Like the instruments they strike, drumsticks come in a variety of styles, materials, shapes and sizes. Drumsticks should always be selected based on the playing context.
For example, a percussionist in a wind ensemble does not need a set of sticks with the same hardness demanded by a drummer playing a trap in a rock band or a battery percussionist assigned to snare drum in a marching ensemble.
That said, an extremely soft or poorly made set of sticks could under perform in a venue or worse breakdown in the midst of the performance.
What follows is a survey of sticks for use on drum kits or snares. The list, while not exhaustive, makes recommendations that highlight the best combinations of quality and value.
When purchasing sticks, it is important to talk to percussionists who has a good amount of experience.
One of the most important early considerations in stick selection is stick sizing. Typical sticks include the 7A, 2A, 5B and 2B.
Somewhat counterintuitively, the 2B sticks are the largest in this grouping. Along with the 5Bs, the 2B sticks are ideal in contexts that require substantial percussion volume and demand. In marching contexts, especially, the B varieties can take the beating associated with outdoor performances.
For those involved in percussive arts in quieter contexts, smaller (thinner) sticks are more appropriate. While not as durable as their larger counterparts, thinner sticks allow for more volume control.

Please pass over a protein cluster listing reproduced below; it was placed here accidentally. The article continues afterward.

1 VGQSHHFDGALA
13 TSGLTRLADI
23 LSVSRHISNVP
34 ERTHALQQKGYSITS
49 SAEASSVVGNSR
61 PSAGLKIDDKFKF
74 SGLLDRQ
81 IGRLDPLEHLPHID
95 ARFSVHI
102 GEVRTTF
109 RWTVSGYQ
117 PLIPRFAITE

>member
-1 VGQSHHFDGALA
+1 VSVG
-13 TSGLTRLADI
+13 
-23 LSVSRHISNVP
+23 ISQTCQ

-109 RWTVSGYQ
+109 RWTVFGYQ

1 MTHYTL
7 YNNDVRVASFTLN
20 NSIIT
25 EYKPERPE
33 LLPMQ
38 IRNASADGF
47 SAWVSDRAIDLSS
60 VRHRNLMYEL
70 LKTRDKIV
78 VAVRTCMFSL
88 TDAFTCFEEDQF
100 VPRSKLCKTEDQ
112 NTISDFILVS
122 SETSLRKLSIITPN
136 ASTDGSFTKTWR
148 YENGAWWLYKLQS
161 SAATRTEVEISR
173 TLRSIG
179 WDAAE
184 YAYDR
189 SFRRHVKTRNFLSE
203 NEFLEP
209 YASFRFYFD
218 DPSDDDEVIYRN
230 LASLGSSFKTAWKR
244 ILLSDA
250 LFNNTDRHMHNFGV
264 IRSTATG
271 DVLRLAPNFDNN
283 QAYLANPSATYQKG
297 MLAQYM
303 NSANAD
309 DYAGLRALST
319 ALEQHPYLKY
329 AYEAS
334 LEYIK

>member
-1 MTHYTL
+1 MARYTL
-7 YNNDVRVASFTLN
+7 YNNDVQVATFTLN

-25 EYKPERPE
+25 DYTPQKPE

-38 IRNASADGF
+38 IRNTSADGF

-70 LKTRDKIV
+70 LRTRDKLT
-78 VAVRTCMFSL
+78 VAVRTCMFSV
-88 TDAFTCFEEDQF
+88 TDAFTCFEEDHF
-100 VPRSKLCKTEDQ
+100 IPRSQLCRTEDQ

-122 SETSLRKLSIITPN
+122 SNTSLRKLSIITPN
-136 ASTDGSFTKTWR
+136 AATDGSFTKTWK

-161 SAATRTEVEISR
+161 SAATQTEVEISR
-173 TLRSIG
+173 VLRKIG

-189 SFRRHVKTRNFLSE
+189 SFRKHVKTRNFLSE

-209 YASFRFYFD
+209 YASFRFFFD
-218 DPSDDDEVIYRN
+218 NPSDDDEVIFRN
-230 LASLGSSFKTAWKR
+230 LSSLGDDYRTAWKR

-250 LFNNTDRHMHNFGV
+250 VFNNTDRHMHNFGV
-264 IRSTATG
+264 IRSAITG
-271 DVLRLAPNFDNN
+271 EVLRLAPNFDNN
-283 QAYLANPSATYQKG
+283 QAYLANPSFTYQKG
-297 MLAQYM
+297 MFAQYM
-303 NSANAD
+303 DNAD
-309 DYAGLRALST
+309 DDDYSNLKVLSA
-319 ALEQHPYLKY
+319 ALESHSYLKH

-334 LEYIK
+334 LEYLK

Most drumsticks for snare and trap work are manufactured in maple, oak or hickory. Maple sticks, renowned for their crispness are the choice of percussionists involved in small supportive percussive scores in otherwise complex musical arrangements.
Because maple sticks tend to be softer than other stick varieties they are not recommended for settings that require substantial volume. Conversely, oak and hickory sticks can take a beating.
That said, they tend to transfer the energy of the drum strike into the hands and wrists of the percussionist causing pain and fatigue after extensive playing.
A word about finish. Beginners tend to gravitate toward lacquered sticks as they often help the novice master grip in the early days of performance however, lacquered sticks are notorious for flying out of the hands of percussionists that are sweating because of a warm venue or prolonged playing.
A little sanding of the lacquered finish may “do the trick” when moisture becomes an issue. Avoid unfinished sticks. Any “feel” advantage is mitigated by the potential of splinters.
Avedis Zildjian Company
When percussionist hear “Avedis Zildjian Company” they immediately think about cymbals. While Zildjian is recognized for producing the best cymbals available, there sticks garner a strong reputation too.
Zildjian sticks feature a deft anti-vibration design. When a Zildjian stick strikes the head of the drum, the bulk of the potential energy is transferred from the sick to the head of the drum instead of from stick to hand.
Zildjian also produces a gorgeous artist series, affording professionals the opportunity to customize the appearance of the stick.